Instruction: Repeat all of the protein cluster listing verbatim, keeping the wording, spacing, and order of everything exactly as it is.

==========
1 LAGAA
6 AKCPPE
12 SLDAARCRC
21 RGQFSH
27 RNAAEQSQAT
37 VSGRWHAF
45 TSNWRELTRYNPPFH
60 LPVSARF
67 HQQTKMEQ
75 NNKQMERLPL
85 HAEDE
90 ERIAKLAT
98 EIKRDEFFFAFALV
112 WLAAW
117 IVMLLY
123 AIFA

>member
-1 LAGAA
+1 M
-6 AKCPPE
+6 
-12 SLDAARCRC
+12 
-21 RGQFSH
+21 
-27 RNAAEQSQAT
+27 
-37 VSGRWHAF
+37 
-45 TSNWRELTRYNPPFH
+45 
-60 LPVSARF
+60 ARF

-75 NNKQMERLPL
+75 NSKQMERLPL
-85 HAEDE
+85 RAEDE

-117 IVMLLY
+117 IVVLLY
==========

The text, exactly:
1 LAGAA
6 AKCPPE
12 SLDAARCRC
21 RGQFSH
27 RNAAEQSQAT
37 VSGRWHAF
45 TSNWRELTRYNPPFH
60 LPVSARF
67 HQQTKMEQ
75 NNKQMERLPL
85 HAEDE
90 ERIAKLAT
98 EIKRDEFFFAFALV
112 WLAAW
117 IVMLLY
123 AIFA

>member
-1 LAGAA
+1 M
-6 AKCPPE
+6 
-12 SLDAARCRC
+12 
-21 RGQFSH
+21 
-27 RNAAEQSQAT
+27 
-37 VSGRWHAF
+37 
-45 TSNWRELTRYNPPFH
+45 
-60 LPVSARF
+60 ARF

-75 NNKQMERLPL
+75 NSKQMERLPL
-85 HAEDE
+85 RAEDE

-117 IVMLLY
+117 IVVLLY